The final DSI regulations provide for:
A quick disability determination process for those who are obviously disabled. Favorable decisions would be made in such cases within 20 days after the claim is received by the State disability determination agency.
A new Medical-Vocational Expert System to enhance the expertise needed to make accurate and timely decisions-composed of a Medical-Vocational Expert Unit and a national network of medical, psychological and vocational experts who meet qualification standards established by the Commissioner.
A new position-the Federal Reviewing Official (FedRO)-that will review State agency determinations upon the request of the claimant. This will eliminate the reconsideration step of the current appeals process.
Retention of the right to request a de novo hearing and decision from an Administrative Law Judge (ALJ) if the claimant disagrees with the decision of the FedRO.
Closing the record after the ALJ issues a decision, with provision for certain good cause exceptions to this rule.
A new body-the Decision Review Board-to review and correct decisional errors and ensure consistent adjudication at all levels of the disability determination process. The current Appeals Council will be phased out.

The Agency's goals for DSI are to:
Make the right decision as early in the process as possible;
Provide for consistent decision-making nationally and at all adjudicative steps;
Improve documentation through clearly articulated determinations and decisions;
Ensure that decisions are legally sustainable and follow SSA's policy; and
Strengthen quality review mechanisms at all adjudicative steps.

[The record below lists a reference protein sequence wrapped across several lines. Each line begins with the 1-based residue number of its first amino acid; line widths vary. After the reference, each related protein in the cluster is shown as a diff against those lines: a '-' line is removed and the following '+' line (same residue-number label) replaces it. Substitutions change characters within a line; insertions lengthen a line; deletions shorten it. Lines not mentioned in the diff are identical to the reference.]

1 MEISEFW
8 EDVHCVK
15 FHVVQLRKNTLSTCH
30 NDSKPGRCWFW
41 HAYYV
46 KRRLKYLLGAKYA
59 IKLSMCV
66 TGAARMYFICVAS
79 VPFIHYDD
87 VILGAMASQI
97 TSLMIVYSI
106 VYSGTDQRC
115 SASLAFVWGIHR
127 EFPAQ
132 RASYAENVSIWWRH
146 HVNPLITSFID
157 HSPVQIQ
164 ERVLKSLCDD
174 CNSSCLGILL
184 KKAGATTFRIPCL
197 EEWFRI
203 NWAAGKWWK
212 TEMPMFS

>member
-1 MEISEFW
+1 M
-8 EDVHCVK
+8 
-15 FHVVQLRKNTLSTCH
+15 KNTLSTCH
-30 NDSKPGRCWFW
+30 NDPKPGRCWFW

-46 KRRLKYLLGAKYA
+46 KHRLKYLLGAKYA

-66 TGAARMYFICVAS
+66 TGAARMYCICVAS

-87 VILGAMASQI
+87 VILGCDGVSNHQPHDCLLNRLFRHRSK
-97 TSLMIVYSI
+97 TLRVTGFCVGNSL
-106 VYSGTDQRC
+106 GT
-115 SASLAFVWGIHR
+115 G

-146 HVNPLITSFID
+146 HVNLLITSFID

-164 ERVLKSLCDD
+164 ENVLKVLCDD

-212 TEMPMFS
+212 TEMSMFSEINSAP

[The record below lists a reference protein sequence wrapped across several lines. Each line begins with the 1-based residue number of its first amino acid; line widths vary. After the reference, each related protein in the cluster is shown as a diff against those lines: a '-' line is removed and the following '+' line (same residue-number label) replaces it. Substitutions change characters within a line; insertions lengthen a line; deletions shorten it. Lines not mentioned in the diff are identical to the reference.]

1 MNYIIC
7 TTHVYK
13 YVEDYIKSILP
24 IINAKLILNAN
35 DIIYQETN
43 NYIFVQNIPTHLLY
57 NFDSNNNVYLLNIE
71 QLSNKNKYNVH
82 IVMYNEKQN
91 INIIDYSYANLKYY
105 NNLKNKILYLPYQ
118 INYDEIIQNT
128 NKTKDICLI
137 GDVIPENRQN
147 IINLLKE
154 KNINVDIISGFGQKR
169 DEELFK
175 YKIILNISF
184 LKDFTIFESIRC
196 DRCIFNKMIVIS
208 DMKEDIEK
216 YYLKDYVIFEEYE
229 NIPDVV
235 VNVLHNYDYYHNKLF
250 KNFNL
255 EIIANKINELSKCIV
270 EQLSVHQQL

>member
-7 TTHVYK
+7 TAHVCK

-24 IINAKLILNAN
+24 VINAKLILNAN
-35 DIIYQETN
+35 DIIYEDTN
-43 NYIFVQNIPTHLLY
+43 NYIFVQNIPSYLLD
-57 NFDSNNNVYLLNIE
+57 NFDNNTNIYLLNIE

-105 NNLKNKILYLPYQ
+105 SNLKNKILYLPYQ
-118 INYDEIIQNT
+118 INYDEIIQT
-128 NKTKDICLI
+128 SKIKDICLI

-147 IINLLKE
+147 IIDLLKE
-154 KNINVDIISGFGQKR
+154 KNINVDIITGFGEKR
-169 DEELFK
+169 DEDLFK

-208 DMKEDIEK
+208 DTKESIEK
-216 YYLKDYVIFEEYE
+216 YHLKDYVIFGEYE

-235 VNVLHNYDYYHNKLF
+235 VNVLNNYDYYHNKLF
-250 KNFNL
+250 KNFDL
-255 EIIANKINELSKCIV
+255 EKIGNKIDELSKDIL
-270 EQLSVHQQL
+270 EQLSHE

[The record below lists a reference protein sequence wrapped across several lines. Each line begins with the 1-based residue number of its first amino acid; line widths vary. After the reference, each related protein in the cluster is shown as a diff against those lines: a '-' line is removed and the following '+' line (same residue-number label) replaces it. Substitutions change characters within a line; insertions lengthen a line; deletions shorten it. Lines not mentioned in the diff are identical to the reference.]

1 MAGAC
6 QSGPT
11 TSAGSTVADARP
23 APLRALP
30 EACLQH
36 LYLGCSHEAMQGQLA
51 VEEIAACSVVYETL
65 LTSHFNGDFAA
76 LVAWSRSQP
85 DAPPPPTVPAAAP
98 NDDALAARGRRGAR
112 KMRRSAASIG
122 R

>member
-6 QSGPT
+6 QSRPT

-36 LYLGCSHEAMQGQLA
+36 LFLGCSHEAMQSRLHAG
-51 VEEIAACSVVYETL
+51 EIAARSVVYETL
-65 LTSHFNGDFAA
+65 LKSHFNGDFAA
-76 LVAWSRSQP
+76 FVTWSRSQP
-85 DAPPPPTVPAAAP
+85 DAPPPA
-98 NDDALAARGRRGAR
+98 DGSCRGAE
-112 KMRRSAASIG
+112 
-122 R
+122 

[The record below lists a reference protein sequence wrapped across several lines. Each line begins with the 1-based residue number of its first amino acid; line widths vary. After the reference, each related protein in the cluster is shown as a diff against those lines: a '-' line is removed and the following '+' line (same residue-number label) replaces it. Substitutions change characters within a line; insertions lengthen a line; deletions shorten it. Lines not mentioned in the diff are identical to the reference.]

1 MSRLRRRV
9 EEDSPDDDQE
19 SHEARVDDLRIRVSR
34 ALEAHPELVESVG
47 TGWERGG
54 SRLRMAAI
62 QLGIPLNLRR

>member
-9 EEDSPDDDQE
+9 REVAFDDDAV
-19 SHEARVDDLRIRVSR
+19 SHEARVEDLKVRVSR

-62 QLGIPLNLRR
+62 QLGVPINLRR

DSI applies to disability claims filed beginning August 1, 2006 for residents of the Boston region (Maine, New Hampshire, Vermont, Massachusetts, Rhode Island, and Connecticut). After full implementation in the Boston region, SSA plans to monitor the changes and collect management information before implementing DSI in a second region.

Appendix C
Scope and Methodology

To accomplish our objective, we:

Reviewed applicable sections of the Social Security Act and Social Security Administration (SSA) regulations, rules, policies, and procedures.

Reviewed the Commissioner's testimony before the Subcommittee on Social Security of the House Committee on Ways and Means on June 15, 2006 on the Disability Service Improvement (DSI) process.

Reviewed the Disability Determination Services (DDS) Performance Management Report showing the average time from DDS receipt of a case to the DDS clearance.

Obtained a file of all 667 claims selected for Quick Disability Determination (QDD) processing between August 1, 2006 and October 31, 2006.

1. For each of the cases selected for QDD processing, we:

a) Reviewed SSA's systems, including the Disability Determination Services Query, the Master Beneficiary Record, the Supplemental Security Record, the Disability Control File, and the electronic disability folder.

b) Calculated the number of days it took the Agency to complete the medical determination (including quality reviews) after the claim was selected for QDD processing.

c) Calculated the number of days it took the Agency to complete all actions to initiate payments-for claimants who were medically allowed-after the claim was selected for QDD processing.

2. For each of the 418 claims for DI benefits only, we obtained the alleged onset date at time of application and the claim was selected for QDD processing. From these dates, we determined how far into the waiting period each case was when it was selected for QDD. Additionally, we determined-for the 397 DI only claims that were medically allowed-whether the disability onset date established by SSA differed from the date alleged by the claimant.